Fly fishing is hard. It’s not so much that small clumps of feathers and fur don’t fool fish, but the delivery method can be intimidating. Landing a lighter-than-air lure on a dime at 30 yards is both art and skill. For successful fly anglers, every element of preparation and presentation are heightened for any chance at a catch.
Susquehanna River guide, Juan Veruete stalks bass and trout in the clear mountain water of central Pennsylvania. In addition to putting clients on trophy trout, he also leads seminars and teaches fly fishing skills. “It comes down to the details,” he tells students.
First, Veruete recommends choosing a tactic that is easy to pull off in a kayak. Veruete uses indicator fishing as an example. Imagine bobber fishing on a fly fishing scale. A small piece of foam is tied in the leader. At the end of the leader, a heavy nymph is set to hover just off the bottom. Eight to ten inches above the nymph, Veruete ties in a triple surgeon’s loop and adds eight inches of leader and a small fly. “The objective is for the nymph to drag just off the bottom while the smaller fly drifts above.” Not only does the technique fish two levels of the water column, but the indicator lets Veruete know when he has a bite.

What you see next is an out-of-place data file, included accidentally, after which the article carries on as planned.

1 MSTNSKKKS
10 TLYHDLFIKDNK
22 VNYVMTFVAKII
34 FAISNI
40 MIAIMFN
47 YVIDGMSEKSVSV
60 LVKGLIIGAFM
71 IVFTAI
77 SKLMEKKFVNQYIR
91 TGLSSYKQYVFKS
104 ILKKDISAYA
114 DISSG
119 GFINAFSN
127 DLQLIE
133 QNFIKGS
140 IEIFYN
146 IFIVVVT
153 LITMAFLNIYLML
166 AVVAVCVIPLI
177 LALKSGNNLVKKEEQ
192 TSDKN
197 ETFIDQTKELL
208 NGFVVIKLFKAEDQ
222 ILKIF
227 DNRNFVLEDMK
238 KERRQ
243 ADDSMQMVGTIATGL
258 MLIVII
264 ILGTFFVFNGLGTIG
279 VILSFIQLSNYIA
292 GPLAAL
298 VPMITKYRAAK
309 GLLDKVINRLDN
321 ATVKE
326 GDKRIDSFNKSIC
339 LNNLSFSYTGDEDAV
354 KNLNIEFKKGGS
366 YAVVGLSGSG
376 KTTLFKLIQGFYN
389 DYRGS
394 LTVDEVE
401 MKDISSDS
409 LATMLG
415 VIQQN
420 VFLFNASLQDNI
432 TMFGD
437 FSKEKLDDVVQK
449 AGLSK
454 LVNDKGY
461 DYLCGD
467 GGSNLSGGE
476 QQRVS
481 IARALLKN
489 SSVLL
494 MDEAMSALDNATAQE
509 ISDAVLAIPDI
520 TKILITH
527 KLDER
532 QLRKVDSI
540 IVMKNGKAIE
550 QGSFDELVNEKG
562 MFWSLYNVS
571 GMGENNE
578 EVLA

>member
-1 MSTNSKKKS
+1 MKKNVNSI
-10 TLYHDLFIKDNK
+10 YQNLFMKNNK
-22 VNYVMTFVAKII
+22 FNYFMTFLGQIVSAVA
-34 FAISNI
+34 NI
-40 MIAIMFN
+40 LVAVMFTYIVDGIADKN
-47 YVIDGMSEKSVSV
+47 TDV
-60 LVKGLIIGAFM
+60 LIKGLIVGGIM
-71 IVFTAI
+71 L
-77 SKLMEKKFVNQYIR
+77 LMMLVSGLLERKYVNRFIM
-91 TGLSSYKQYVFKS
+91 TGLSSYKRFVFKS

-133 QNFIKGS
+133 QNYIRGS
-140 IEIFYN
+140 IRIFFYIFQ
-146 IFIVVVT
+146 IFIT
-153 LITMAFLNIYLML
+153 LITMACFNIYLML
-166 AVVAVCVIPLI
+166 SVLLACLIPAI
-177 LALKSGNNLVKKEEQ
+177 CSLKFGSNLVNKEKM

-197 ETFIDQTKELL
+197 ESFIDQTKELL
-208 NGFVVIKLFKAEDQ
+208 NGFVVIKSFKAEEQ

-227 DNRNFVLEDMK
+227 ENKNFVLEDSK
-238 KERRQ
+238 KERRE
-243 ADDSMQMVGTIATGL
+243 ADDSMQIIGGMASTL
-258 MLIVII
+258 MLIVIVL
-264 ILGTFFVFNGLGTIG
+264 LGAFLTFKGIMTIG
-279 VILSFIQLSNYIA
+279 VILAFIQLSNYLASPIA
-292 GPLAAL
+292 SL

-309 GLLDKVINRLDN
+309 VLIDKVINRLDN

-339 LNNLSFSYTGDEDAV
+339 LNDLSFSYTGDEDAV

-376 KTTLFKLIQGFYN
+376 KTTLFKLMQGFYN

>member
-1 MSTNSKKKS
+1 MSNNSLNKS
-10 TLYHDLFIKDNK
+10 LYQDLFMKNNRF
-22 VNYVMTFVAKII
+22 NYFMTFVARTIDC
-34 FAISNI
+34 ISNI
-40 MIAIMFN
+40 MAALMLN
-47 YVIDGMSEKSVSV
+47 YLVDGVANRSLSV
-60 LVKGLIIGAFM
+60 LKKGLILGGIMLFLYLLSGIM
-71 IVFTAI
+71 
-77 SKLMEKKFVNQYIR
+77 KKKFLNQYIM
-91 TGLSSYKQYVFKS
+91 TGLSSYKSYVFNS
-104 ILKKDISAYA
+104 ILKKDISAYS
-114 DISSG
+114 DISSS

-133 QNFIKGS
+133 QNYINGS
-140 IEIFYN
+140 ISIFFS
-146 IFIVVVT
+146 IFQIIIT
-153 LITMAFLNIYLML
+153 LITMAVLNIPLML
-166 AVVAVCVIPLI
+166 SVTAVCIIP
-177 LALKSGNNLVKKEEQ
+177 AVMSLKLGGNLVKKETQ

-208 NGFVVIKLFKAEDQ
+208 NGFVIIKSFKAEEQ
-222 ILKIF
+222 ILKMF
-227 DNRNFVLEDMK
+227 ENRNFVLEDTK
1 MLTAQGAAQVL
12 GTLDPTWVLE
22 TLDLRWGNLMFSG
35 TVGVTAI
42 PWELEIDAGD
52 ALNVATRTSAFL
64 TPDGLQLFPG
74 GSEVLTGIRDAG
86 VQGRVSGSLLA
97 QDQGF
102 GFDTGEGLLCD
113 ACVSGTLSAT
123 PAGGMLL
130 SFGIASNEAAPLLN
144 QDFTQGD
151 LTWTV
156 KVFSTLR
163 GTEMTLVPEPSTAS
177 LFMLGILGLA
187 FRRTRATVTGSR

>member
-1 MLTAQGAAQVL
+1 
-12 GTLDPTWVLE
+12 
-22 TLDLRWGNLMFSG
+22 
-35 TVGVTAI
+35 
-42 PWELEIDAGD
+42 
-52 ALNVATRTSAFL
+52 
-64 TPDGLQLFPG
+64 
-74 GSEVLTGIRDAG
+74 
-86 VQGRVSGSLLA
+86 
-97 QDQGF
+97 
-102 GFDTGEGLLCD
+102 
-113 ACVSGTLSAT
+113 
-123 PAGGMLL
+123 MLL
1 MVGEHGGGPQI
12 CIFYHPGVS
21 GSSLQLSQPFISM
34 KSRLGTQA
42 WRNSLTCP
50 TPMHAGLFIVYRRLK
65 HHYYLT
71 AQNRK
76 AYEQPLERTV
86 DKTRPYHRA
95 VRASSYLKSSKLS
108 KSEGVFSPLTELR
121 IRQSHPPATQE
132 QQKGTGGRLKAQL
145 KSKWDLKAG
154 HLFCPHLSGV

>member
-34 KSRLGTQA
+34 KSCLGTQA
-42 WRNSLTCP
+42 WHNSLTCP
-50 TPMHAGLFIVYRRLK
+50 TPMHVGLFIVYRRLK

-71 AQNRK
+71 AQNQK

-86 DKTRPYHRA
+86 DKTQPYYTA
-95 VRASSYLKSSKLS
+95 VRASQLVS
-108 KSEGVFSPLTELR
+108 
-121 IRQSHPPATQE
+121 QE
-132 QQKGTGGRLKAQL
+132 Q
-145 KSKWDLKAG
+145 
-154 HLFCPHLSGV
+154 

Veruete says the tactic works well in the kayak because it is equally effective when he is drifting or if he gets out and wades the river. “Trout feed at or near the bottom 90 percent of the time,” he adds.
Another skill fly anglers develop is identifying the perfect place to employ a technique. “Indicator fishing is effective in the runs at the top of the pool, through the middle of the pool and in the push water at the end of the pool.” The versatility gives kayak anglers an advantage: they don’t have to change tactics when they change location on the river.
For indicator fishing, Veruete says a water-load cast is essential. “At the end of the drift, the indicator will be down stream of the angler,” he starts explaining. The easiest way to return the fly upstream is slowly lift the line using the tension of the water to load the rod. “In a continuous motion the angler slowly accelerates into an upstream cast.”
The details extend to boat handling, too. “The kayak is an extension of a drift presentation,” Veruete says. For indicator fishing, he recommends positioning the kayak with the bow or stern into the current to slow the drift.
Then, he fishes the line at a 90-degree angle from the kayak. “I use one hand on the paddle to maintain my position and the other hand holds the fly rod perpendicular to the boat,” he explains.
When he doesn’t get bites, Veruete doesn’t blame his fly choice. “Many times, I’m not fishing the depth where the fish are hunting,” he says. To change depth, he adjusts the indicator or switches to a heavier fly.
For Veruete and other fly anglers, the most important skill is matching the technique to the scenario. Considering what fly to use, where to fish and how to cast depends on the easiest way to be productive. “Preparation is 90 percent of the game,” he says.
Keep it simple to avoid tangles and confusion. | Photo: Juan Veruete